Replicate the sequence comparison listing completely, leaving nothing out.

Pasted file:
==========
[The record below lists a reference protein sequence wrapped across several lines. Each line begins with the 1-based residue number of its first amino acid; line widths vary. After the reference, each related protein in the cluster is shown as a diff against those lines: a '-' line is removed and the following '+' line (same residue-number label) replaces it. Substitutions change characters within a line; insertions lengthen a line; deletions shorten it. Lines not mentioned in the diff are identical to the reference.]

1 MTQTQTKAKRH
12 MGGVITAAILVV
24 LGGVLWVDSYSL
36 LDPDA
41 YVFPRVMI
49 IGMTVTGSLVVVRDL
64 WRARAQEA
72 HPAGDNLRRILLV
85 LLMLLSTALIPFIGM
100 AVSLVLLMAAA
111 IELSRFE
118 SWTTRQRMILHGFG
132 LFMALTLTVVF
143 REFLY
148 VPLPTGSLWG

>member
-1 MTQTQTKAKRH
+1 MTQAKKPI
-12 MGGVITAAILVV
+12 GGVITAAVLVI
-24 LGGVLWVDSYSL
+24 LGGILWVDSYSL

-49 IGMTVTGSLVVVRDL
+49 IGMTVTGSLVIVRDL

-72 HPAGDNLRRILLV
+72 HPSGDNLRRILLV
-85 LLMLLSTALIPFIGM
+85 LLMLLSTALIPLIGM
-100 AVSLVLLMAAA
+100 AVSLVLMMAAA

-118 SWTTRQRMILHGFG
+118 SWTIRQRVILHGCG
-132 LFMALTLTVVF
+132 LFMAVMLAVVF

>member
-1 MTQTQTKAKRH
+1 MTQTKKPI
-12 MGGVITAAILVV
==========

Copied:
[The record below lists a reference protein sequence wrapped across several lines. Each line begins with the 1-based residue number of its first amino acid; line widths vary. After the reference, each related protein in the cluster is shown as a diff against those lines: a '-' line is removed and the following '+' line (same residue-number label) replaces it. Substitutions change characters within a line; insertions lengthen a line; deletions shorten it. Lines not mentioned in the diff are identical to the reference.]

1 MTQTQTKAKRH
12 MGGVITAAILVV
24 LGGVLWVDSYSL
36 LDPDA
41 YVFPRVMI
49 IGMTVTGSLVVVRDL
64 WRARAQEA
72 HPAGDNLRRILLV
85 LLMLLSTALIPFIGM
100 AVSLVLLMAAA
111 IELSRFE
118 SWTTRQRMILHGFG
132 LFMALTLTVVF
143 REFLY
148 VPLPTGSLWG

>member
-1 MTQTQTKAKRH
+1 MTQAKKPI
-12 MGGVITAAILVV
+12 GGVITAAVLVI
-24 LGGVLWVDSYSL
+24 LGGILWVDSYSL

-49 IGMTVTGSLVVVRDL
+49 IGMTVTGSLVIVRDL

-72 HPAGDNLRRILLV
+72 HPSGDNLRRILLV
-85 LLMLLSTALIPFIGM
+85 LLMLLSTALIPLIGM
-100 AVSLVLLMAAA
+100 AVSLVLMMAAA

-118 SWTTRQRMILHGFG
+118 SWTIRQRVILHGCG
-132 LFMALTLTVVF
+132 LFMAVMLAVVF

>member
-1 MTQTQTKAKRH
+1 MTQTKKPI
-12 MGGVITAAILVV